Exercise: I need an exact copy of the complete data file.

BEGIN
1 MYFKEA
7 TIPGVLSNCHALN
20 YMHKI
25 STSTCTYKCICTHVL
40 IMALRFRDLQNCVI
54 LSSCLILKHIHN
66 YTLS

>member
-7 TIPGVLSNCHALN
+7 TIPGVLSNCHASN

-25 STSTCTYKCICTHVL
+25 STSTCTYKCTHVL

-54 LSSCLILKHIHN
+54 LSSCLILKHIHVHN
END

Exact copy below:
1 MYFKEA
7 TIPGVLSNCHALN
20 YMHKI
25 STSTCTYKCICTHVL
40 IMALRFRDLQNCVI
54 LSSCLILKHIHN
66 YTLS

>member
-7 TIPGVLSNCHALN
+7 TIPGVLSNCHASN

-25 STSTCTYKCICTHVL
+25 STSTCTYKCTHVL

-54 LSSCLILKHIHN
+54 LSSCLILKHIHVHN